I think the comments above have a point. I’m guessing you are an Econ concentrator so you’ve studied Net Present Value and Internal Rate of Return. Your measure is basically a variant on IRR, it tells you how much value you get for each dollar you invest. The alternative metrics are like NPV, they tell you how much value you netted by subtracting out the opportunity cost.
There’s a great example people like to use to illustrate why generally NPV is preferred. Let’s set the discount rate to 3% for the rate we’ll say you’d get on long-term riskless bonds. Suppose you could choose between two investments, one that costs $1 million today and returns $1.5 million next year and one that costs $100,000 today and returns $500,000 next year.
IRR for project 1: 50%
IRR for project 2: 400%
Project 2 blows project 1 out of the water. It’s like Russell Wilson.
But consider how much money you would have in the end if you started with $1,000,000 and choose between option 1 and option 2, investing the leftovers on bonds.
Project 1: $1.5 million
Project 2: $1.427 million
So most people focus on NPV-like measures instead of IRR-like measures because the objective is to make money (win games), not to get a high rate of return on each $ invested (win lots of games per $ invested).
Also, the EPA per $1 million in cap number is <1 so the "bias" from leaving it out in discussion of value isn't that big. Even in the extreme case of Manning vs Wilson you're talking about giving Wilson a +18 handicap. Just ranking players by EPA pretty much gives you the list as using net EPA.
Steve — Thanks for your thoughts. I think to do something like NPV, you’d need to find how much a marginal EPA is worth in cap dollars. I know Brian has done some work on this problem (http://www.advancednflstats.com/2012/01/how-much-does-win-cost.html), but this measures the market value of a marginal EPA instead of the true impact of EPA on winning football games.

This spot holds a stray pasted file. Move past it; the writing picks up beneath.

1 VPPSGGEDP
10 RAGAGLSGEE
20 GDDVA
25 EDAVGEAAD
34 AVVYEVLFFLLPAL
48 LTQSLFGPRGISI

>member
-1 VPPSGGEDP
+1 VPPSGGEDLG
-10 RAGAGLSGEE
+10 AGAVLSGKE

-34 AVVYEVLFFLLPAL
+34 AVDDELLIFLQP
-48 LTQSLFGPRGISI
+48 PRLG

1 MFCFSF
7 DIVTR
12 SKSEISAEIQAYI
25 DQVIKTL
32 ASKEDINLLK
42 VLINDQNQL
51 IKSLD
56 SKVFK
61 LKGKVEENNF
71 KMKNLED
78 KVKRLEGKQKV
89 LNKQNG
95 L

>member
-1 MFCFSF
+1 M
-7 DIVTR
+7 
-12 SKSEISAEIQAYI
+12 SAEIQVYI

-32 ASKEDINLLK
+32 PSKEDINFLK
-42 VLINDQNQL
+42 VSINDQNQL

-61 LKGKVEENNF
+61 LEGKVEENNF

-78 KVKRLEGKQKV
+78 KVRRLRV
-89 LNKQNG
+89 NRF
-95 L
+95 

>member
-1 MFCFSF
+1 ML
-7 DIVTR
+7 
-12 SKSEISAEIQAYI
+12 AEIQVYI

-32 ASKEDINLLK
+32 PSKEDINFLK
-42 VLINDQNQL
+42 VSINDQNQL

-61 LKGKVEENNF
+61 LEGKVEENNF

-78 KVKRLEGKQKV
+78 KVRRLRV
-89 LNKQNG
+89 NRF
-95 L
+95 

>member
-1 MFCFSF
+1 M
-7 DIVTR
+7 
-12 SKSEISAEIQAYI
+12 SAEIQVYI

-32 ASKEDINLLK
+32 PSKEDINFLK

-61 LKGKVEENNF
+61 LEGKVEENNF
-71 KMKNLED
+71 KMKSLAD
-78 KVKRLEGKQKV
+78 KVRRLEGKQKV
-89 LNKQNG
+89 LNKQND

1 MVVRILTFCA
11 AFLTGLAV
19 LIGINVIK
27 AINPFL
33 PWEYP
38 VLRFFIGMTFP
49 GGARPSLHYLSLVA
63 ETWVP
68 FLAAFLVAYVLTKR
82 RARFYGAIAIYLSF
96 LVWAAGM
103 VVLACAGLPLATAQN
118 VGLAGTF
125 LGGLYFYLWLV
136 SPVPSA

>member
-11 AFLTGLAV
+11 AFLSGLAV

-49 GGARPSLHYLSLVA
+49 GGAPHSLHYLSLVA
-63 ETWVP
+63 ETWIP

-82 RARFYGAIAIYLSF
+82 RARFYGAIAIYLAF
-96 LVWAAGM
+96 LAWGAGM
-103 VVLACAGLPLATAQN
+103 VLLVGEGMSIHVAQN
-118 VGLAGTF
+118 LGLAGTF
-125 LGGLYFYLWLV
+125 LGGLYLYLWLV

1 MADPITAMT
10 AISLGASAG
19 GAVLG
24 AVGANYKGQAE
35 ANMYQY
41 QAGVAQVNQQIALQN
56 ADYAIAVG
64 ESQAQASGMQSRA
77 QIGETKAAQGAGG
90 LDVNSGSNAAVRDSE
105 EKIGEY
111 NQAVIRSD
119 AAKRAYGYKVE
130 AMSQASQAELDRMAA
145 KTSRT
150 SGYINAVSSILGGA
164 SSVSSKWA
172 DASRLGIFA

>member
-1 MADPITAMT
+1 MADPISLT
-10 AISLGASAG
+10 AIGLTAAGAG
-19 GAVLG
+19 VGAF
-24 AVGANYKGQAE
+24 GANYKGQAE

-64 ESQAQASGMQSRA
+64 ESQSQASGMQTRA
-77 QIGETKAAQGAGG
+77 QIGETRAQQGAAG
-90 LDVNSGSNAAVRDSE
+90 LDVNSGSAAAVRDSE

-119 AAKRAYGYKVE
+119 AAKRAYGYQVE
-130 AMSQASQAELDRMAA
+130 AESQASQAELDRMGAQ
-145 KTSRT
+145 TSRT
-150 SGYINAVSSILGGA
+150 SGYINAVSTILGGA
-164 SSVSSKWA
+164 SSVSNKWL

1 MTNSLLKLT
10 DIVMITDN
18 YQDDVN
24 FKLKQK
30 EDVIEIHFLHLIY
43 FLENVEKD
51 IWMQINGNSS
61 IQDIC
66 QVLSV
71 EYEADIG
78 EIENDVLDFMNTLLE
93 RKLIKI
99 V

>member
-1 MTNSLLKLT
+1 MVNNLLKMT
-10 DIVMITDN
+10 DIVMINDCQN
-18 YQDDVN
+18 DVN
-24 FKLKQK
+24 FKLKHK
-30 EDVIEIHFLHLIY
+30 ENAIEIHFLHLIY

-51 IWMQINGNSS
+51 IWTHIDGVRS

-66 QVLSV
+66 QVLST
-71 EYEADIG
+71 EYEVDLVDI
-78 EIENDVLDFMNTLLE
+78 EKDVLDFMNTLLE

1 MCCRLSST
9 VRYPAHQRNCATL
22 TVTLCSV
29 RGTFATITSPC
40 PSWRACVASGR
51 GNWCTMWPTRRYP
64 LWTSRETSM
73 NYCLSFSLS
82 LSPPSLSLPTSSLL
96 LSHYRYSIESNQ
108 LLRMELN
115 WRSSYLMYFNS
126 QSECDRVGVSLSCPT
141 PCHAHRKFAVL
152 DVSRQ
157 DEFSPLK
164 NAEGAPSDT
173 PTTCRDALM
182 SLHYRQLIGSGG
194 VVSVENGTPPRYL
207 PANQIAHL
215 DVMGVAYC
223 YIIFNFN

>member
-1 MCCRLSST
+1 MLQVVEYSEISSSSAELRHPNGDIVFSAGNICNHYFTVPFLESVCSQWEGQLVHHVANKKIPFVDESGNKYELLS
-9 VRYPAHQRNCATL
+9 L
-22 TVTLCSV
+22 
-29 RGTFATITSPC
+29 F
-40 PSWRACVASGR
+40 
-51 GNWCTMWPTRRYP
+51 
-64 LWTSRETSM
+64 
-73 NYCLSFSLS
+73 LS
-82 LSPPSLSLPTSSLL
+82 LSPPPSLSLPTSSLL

There’s been enough interest from everyone here I’ll take a crack at converting EPA to wins to cap hit. If anyone has seen analysis of this, please post it!
I looked at it using the “uncapped” year of 2010 since, in years where the cap is in place its not clear where the variation in cap numbers comes from and how to interpret it. Even for 2010 though I think the way bonuses are amortized into cap number hits is misleading so these data are noisy which will bias down the coeffs.
With the small sample size regressions of cap number on EPA, WPA, and GWP (from AdvancedNFLStats) are, unsurprisingly, insignificant but they’re all positive.
Each million in cap number is worth .77 EPA and 0.02 wins (using either WPA or GWP) over the season.
When you throw out Washington, which is a major outlier for some reason (Albert Haynesworth?), those numbers rise to 1.43 and 0.035.
The 95% CI on EPA goes up to 2.6 and 3.5 (w/o Washington) so its possible that extra $17.5 million Wilson saved for his team helped by 45 points (in expectation) but its probably more like 13 points.
One last thought here – given that football is a violent sport played by rosters of 53, I think there is an argument to be made for using your salary cap broadly across your value producing positions (yes QB, yes CB, yes DE, no to RB), rather than have it concentrated in a single player. For instance, while Manning’s money was not guaranteed this year (my recollection, not 100% sure) and it worked out fine, maybe if you play the 2012 season 100 or 1000 times, his neck or arm strength become an issue in a percent of those instances. Then in the alternate realities where an injury becomes an issue for the player you’ve invested so much in, your season is a total loss (see Colts 2011 season).
Basically what I’m getting at here is a risk concentration issue. Large salaries mean you have a lot of the value of your team tied up in a single player, which is, to steal a term from Taleb, a fragile way to construct your team.